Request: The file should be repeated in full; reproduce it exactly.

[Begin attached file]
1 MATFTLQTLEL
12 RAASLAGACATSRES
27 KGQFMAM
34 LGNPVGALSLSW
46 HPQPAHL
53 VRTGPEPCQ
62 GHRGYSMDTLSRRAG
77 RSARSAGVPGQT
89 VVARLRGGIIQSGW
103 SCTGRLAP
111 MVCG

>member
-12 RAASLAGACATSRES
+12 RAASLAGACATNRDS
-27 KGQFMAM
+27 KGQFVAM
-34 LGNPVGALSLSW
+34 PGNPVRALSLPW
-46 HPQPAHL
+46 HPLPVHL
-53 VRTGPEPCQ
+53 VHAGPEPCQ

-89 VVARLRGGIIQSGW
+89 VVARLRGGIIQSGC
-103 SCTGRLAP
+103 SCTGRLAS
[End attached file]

1 MATFTLQTLEL
12 RAASLAGACATSRES
27 KGQFMAM
34 LGNPVGALSLSW
46 HPQPAHL
53 VRTGPEPCQ
62 GHRGYSMDTLSRRAG
77 RSARSAGVPGQT
89 VVARLRGGIIQSGW
103 SCTGRLAP
111 MVCG

>member
-12 RAASLAGACATSRES
+12 RAASLAGACATNRDS
-27 KGQFMAM
+27 KGQFVAM
-34 LGNPVGALSLSW
+34 PGNPVRALSLPW
-46 HPQPAHL
+46 HPLPVHL
-53 VRTGPEPCQ
+53 VHAGPEPCQ

-89 VVARLRGGIIQSGW
+89 VVARLRGGIIQSGC
-103 SCTGRLAP
+103 SCTGRLAS